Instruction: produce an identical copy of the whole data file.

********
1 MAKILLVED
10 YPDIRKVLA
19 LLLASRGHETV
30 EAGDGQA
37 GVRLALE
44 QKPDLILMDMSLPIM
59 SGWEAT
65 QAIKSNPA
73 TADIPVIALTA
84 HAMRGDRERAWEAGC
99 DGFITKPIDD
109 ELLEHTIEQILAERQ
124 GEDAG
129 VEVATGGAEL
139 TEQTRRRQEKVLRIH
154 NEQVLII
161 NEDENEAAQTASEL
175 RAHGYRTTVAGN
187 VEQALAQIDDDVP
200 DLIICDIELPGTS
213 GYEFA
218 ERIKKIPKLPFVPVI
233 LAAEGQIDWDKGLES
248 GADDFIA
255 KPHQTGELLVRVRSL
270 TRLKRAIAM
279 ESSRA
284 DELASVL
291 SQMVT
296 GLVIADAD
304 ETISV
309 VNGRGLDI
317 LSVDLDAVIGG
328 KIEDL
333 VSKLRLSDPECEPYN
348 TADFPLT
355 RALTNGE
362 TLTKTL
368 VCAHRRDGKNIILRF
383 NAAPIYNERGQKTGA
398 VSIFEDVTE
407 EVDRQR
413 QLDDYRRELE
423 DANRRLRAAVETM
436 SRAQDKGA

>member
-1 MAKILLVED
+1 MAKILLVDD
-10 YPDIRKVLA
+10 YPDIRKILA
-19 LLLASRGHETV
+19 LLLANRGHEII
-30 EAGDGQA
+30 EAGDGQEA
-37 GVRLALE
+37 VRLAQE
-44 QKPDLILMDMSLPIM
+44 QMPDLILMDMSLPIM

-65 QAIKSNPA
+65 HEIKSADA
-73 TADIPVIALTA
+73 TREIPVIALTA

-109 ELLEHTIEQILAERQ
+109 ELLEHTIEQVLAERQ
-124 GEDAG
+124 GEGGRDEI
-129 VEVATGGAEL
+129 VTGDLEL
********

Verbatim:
1 MAKILLVED
10 YPDIRKVLA
19 LLLASRGHETV
30 EAGDGQA
37 GVRLALE
44 QKPDLILMDMSLPIM
59 SGWEAT
65 QAIKSNPA
73 TADIPVIALTA
84 HAMRGDRERAWEAGC
99 DGFITKPIDD
109 ELLEHTIEQILAERQ
124 GEDAG
129 VEVATGGAEL
139 TEQTRRRQEKVLRIH
154 NEQVLII
161 NEDENEAAQTASEL
175 RAHGYRTTVAGN
187 VEQALAQIDDDVP
200 DLIICDIELPGTS
213 GYEFA
218 ERIKKIPKLPFVPVI
233 LAAEGQIDWDKGLES
248 GADDFIA
255 KPHQTGELLVRVRSL
270 TRLKRAIAM
279 ESSRA
284 DELASVL
291 SQMVT
296 GLVIADAD
304 ETISV
309 VNGRGLDI
317 LSVDLDAVIGG
328 KIEDL
333 VSKLRLSDPECEPYN
348 TADFPLT
355 RALTNGE
362 TLTKTL
368 VCAHRRDGKNIILRF
383 NAAPIYNERGQKTGA
398 VSIFEDVTE
407 EVDRQR
413 QLDDYRRELE
423 DANRRLRAAVETM
436 SRAQDKGA

>member
-1 MAKILLVED
+1 MAKILLVDD
-10 YPDIRKVLA
+10 YPDIRKILA
-19 LLLASRGHETV
+19 LLLANRGHEII
-30 EAGDGQA
+30 EAGDGQEA
-37 GVRLALE
+37 VRLAQE
-44 QKPDLILMDMSLPIM
+44 QMPDLILMDMSLPIM

-65 QAIKSNPA
+65 HEIKSADA
-73 TADIPVIALTA
+73 TREIPVIALTA

-109 ELLEHTIEQILAERQ
+109 ELLEHTIEQVLAERQ
-124 GEDAG
+124 GEGGRDEI
-129 VEVATGGAEL
+129 VTGDLEL